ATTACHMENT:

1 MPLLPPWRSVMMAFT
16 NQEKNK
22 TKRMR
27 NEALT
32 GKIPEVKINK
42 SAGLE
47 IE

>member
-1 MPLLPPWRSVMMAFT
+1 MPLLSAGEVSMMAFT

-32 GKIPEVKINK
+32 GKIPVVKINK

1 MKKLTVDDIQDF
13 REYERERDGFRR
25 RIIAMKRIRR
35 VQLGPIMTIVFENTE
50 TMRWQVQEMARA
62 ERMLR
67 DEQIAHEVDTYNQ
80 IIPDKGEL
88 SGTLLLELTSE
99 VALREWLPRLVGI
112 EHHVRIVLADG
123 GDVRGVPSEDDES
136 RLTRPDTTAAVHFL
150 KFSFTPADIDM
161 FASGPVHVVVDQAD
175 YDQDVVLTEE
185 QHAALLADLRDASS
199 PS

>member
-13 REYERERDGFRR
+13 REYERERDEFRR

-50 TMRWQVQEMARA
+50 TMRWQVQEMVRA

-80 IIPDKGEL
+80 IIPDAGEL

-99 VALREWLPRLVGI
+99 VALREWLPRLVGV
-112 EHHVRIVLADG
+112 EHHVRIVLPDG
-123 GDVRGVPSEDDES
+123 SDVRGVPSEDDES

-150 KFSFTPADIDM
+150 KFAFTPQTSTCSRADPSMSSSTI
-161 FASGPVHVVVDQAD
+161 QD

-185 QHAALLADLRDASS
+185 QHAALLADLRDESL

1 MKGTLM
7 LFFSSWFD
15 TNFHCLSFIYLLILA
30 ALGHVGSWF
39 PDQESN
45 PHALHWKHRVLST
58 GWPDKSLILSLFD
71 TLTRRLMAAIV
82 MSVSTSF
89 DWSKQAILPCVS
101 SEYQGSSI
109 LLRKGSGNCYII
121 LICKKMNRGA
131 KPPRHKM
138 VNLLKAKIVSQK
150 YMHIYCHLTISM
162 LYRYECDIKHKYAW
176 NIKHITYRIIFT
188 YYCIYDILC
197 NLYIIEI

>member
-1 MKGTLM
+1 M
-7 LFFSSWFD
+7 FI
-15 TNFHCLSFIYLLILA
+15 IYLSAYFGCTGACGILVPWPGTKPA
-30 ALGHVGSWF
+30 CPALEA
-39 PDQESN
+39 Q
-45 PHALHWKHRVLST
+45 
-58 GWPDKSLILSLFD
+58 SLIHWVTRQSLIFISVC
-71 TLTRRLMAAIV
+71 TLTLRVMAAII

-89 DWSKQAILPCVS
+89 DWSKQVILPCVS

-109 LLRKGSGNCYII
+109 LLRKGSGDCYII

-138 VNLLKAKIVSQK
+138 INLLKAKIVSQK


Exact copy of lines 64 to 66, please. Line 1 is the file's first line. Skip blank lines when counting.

138 VNLLKAKIVSQK
150 YMHIYCHLTISM
162 LYRYECDIKHKYAW